Dick Fuld, the former CEO of Lehman Brothers, would probably agree with the statement that the Great Recession of 2008 was a crisis. Many people, however, would offer different opinions of who or what caused it. Without question, however, Lehman Brothers was a key player in the meltdown.
Fuld, in many respects, was at the center of the financial debacle.
As a leader in your business, one factor to consider when dealing with a crisis is determining the level of crisis you have to address. Is it the level of magnitude that resulted in the Great Recession or is it something that is still distressing, but is limited in scope to your company only? While there is certainly a huge degree of difference in the above spectrum of possibilities, there are still several considerations that you should take into account for a crisis situation.
John Baldoni, a crisis leadership consultant and a writer for the Harvard Business Review, indicates there are at least five issues that you should consider when you are faced with your next crisis.
Step Back and Assess the Situation – Depending upon how close you are to the situation, you will no doubt go into a crisis more objectively then when you come out of it. Therefore, if you can possibly take a moment before you jump into the fray and assess the situation, it might be of significant help to you and your company. You should also realize, in some very personal situations, someone else might be better suited than you, to assume the crisis leadership role.
Be Timely in your Response, DO NOT PANIC – The more hurried you are, the more nervous people will get. Strive to be responsive and timely, yet deliberate in your dealings.
Determine the Outcome and Manage to It – This issue could appear to be silly, but it can be truly relevant when things are put into perspective: How long do you anticipate the crisis to last? If you know it will take at least six months to resolve, then DO NOT attempt to solve it in six hours. How do you want to see the issue or outcome reconciled? Can it be managed to an outcome that is acceptable or not? If it can be managed, then your outcome is within reach. If it cannot be managed, then you will at least go into the fray knowing there might be some damage control required at the end of the day.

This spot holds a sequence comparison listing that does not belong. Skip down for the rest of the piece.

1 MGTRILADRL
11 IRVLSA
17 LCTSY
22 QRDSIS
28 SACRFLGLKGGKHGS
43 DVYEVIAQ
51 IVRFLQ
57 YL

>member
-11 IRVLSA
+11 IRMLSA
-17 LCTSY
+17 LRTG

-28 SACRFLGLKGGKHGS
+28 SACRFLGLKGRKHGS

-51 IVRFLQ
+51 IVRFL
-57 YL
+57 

Maintain Control – Keeping control in a crisis situation is easy to say and certainly not something that is easy to do, by any stretch of the imagination. While you may not have been able to avert the disaster, you can most definitely step in and try to obtain, then maintain control.
Keep your Composure – Maintain your cool, at all costs and at all times. An owner or leader who flies off the handle in a crisis situation is worthless to their company and their employees. Strive to stay positive and act mature. If you do, others will have a tendency to do the same. If you lose your cool, others will have a greater tendency to lose theirs.
Remember that most crises evolve. The strategy and tactics you initially employed at the beginning, may not be the ones you have implemented at the end. Be flexible enough to know that you might have to adapt and change direction ‘on the fly.’
Baldoni is very clear when he indicates that "leaders have another important role during a crisis and that is to provide perspective." Many times the most effective leaders in a time of crisis are more successful if they can "stand back from the action." As a leader in your business, staying objective can be a significant difference maker.
If you get into the ‘pit’ of negativism with your critics, then an argument can be easily made that you, or your company, are no better than your critics. How would you feel about that? If you have a condescending attitude in your responses, it is doubtful you will come out of the crisis in a good way. Stay positive.
While it is quite probable that none of us will be involved in crisis leadership at the level of magnitude as the 2008 recession, we will probably be faced with the prospect of some form or type of business crisis in our careers. Hopefully, we can bring our company through the crisis unscathed.
Dan Arens is an Indiana-based business growth advisor.